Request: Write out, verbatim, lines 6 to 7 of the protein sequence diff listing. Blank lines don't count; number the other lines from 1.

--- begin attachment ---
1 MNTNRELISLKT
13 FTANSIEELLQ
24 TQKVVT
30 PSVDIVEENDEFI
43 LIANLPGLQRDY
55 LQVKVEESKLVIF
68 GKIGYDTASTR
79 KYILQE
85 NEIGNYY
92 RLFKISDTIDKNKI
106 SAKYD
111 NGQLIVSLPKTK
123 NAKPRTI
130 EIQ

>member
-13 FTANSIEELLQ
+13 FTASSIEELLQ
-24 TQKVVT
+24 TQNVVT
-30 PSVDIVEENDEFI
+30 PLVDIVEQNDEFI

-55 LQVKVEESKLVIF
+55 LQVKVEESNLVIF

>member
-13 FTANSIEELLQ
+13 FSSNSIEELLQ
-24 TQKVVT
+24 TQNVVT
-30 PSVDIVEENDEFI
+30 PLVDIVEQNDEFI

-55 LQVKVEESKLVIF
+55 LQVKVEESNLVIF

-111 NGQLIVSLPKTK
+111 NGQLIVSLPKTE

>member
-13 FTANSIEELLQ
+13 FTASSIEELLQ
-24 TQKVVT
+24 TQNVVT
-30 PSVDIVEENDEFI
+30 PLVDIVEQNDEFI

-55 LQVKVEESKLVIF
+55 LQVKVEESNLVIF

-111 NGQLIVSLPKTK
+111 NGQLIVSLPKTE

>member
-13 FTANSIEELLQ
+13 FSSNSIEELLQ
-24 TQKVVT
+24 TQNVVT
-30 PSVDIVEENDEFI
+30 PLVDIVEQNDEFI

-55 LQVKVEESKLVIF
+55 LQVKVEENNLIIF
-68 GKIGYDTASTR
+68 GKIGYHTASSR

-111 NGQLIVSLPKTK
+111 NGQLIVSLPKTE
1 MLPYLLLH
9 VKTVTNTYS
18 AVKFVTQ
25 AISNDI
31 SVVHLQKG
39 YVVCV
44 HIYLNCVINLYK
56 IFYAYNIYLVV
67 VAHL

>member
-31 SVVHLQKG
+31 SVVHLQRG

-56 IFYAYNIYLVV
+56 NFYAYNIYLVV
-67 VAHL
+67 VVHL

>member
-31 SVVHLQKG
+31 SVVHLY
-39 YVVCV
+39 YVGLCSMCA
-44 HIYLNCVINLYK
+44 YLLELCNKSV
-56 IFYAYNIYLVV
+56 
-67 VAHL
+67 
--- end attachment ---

55 LQVKVEESKLVIF
68 GKIGYDTASTR